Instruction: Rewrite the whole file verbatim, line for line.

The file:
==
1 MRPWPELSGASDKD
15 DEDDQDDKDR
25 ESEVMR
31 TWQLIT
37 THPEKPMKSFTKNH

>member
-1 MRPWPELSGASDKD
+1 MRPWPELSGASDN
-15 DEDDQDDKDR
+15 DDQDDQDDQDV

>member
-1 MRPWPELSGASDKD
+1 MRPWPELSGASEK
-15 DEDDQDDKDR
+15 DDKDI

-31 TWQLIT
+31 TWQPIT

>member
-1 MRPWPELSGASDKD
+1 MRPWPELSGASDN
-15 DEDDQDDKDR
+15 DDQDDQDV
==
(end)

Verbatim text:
1 MRPWPELSGASDKD
15 DEDDQDDKDR
25 ESEVMR
31 TWQLIT
37 THPEKPMKSFTKNH

>member
-1 MRPWPELSGASDKD
+1 MRPWPELSGASDN
-15 DEDDQDDKDR
+15 DDQDDQDDQDV

>member
-1 MRPWPELSGASDKD
+1 MRPWPELSGASEK
-15 DEDDQDDKDR
+15 DDKDI

-31 TWQLIT
+31 TWQPIT

>member
-1 MRPWPELSGASDKD
+1 MRPWPELSGASDN
-15 DEDDQDDKDR
+15 DDQDDQDV